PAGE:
When God Says 'No' After Promising to Move Mountains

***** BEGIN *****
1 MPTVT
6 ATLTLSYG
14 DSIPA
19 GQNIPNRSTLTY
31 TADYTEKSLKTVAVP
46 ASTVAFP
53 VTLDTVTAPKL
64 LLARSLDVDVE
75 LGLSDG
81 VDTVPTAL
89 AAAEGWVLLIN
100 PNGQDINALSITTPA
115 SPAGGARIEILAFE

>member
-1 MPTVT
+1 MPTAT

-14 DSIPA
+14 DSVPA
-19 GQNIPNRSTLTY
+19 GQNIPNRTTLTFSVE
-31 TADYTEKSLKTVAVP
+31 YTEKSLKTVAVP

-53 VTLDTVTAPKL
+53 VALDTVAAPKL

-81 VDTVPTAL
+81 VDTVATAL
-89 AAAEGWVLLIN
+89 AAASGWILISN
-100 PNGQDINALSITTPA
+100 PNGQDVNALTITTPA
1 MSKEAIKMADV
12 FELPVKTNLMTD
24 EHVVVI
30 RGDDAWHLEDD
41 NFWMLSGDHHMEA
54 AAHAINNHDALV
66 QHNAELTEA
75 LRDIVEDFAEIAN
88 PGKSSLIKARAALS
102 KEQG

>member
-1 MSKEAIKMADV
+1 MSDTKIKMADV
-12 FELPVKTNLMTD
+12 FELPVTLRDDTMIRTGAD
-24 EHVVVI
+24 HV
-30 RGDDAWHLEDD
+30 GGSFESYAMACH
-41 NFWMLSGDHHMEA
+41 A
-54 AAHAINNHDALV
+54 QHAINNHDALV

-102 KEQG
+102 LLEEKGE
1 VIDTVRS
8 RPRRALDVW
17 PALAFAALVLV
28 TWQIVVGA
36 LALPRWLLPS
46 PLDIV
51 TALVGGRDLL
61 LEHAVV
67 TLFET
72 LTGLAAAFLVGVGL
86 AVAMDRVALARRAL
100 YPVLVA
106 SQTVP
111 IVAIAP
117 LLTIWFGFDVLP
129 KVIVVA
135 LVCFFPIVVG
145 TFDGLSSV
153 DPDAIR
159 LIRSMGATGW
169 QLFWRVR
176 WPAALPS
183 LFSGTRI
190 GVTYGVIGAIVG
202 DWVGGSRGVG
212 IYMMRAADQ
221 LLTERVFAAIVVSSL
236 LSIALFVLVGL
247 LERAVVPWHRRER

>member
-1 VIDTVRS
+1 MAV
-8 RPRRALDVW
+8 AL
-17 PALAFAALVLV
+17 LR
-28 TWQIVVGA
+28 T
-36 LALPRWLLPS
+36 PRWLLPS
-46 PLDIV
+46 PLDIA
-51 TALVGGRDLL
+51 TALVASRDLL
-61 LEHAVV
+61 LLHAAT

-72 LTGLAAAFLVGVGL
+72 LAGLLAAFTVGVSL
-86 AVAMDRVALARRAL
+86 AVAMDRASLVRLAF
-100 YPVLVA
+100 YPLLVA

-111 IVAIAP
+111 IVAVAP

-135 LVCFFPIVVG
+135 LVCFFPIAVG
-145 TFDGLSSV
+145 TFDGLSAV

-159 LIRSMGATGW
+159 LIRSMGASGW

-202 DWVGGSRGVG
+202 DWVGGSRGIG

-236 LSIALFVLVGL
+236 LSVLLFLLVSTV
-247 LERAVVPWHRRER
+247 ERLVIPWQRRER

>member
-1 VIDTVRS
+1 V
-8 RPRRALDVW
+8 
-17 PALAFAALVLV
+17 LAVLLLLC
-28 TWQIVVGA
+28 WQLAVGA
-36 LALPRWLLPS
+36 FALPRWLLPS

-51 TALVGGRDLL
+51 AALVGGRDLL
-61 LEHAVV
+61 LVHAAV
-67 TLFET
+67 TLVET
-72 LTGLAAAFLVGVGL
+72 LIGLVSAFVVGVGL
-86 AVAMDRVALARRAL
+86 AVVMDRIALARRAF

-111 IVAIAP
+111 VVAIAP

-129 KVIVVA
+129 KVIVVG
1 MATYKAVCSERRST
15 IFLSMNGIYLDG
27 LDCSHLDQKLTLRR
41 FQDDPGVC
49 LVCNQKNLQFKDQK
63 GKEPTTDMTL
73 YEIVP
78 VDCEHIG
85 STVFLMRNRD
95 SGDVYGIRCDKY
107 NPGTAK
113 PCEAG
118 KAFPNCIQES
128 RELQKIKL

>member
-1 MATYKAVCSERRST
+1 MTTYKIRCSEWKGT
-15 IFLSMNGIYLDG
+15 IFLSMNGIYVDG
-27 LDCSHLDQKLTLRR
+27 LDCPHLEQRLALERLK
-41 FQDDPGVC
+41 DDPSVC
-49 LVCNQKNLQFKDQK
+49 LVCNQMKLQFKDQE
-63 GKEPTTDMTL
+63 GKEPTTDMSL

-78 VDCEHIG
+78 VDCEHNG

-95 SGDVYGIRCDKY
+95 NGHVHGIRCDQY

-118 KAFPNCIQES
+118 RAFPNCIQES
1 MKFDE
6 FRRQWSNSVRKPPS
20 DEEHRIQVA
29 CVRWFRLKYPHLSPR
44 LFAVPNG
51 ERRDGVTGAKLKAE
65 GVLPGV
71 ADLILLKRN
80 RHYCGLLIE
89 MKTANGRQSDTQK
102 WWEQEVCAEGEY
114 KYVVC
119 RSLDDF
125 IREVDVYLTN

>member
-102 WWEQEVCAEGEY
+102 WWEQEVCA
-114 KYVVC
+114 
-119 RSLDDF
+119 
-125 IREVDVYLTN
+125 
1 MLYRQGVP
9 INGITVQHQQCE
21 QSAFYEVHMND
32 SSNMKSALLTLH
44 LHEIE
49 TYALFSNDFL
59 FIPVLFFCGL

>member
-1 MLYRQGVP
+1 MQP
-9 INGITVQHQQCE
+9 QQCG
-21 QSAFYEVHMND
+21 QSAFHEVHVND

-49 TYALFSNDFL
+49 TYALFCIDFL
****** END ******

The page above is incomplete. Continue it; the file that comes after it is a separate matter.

It would be a lot easier to accept a negative answer from God if Jesus hadn't insisted on telling us about moving mulberry trees and mountains and receiving whatsoever one asks. But he did say all that, and when we don't get what we ask for, it leaves us feeling a little confused. We start to wonder why Jesus said it at all. The easiest cop-out for this is to say that your prayers aren't answered because you don't have the faith of a mustard seed. Remember? There were conditions we don't quite understand. Really...does anyone know how much faith a mustard seed has? And then, of course, there's the explanation that really has us scratching our heads. "God only gives us what's good for us. So if the answer is 'no', then it's for our own good." It's hard to see how moving a mountain is good for anyone...but that was the example that Jesus used. Besides, He never mentioned any such conditions. He just told us (over and over again) that God would give what we ask for. And few of us can understand why it was for St Paul's own good that he had the afflictions he writes about. Yet God wouldn't take them away. Why? Well, my cop-out isn't much better, but here it goes. The next time you pray, stop and think about what you really want. If, for example, you decide a mountain is blocking your passage into the next valley, your real desire is not to remove the mountain. Rather, it is to remove the obstacle the mountain gives. So while you solemnly pace at the foot of the mountain, praying for its removal, take time to notice the gaping hole. It was there that God once let rivers pass through, and there you'll discover the answer to your prayers. Though the tunnel be dark and sinister, it does remove the mountain in a very personal and subtle way. In a more identifiable scenario, Joe Schmoe (a landscaper for 23 years) suffers from unbearable back pains. He prays for relief but finds none. He loses his job and maybe even his house. He relies on the charity of others and a government check to survive. It really appears that his prayers aren't answered. But when he finds a hidden talent in landscape design and finds work with a national construction company, his back problems no longer disable his life. Now let's look at something more complicated. Mary Martin has a four year old boy with a terminal illness. She prays and prays for his cure, but still looses her son. We could find all sorts of happy endings if this was a novel, but it wouldn't help console a grieving mother in like circumstances. But in this situation, we have to remember two things: 1 Her son was cured from all worldly diseases. He now enjoys perfect health with our Father in heaven. 2 The mother is now forced into a new reality. One where she faces the fact that all human relationships are temporary. She must now accept the certainty of death, and let go of her attachment. It's a harsh lesson, but it is the tunnel through the mountain. Like it or not, it's the answer to her prayer. These scenarios all have one thing in common- God's answer relies on the faith of those praying. It relies on their willingness to follow His divine plan. The traveler must venture into the dark tunnel, believing in his ignorance and God's direction. The landscaper must explore new employment alternatives. The mother must decide to move on.